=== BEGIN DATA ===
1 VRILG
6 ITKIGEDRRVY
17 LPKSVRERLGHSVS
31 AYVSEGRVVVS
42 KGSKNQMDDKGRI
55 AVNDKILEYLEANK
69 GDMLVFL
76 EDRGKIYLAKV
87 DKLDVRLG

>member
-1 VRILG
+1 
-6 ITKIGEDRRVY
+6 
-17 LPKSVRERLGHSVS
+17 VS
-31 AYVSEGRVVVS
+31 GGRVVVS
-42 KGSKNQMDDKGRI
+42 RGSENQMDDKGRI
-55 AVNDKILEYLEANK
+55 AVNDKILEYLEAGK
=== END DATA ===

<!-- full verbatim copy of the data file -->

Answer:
1 VRILG
6 ITKIGEDRRVY
17 LPKSVRERLGHSVS
31 AYVSEGRVVVS
42 KGSKNQMDDKGRI
55 AVNDKILEYLEANK
69 GDMLVFL
76 EDRGKIYLAKV
87 DKLDVRLG

>member
-1 VRILG
+1 
-6 ITKIGEDRRVY
+6 
-17 LPKSVRERLGHSVS
+17 VS
-31 AYVSEGRVVVS
+31 GGRVVVS
-42 KGSKNQMDDKGRI
+42 RGSENQMDDKGRI
-55 AVNDKILEYLEANK
+55 AVNDKILEYLEAGK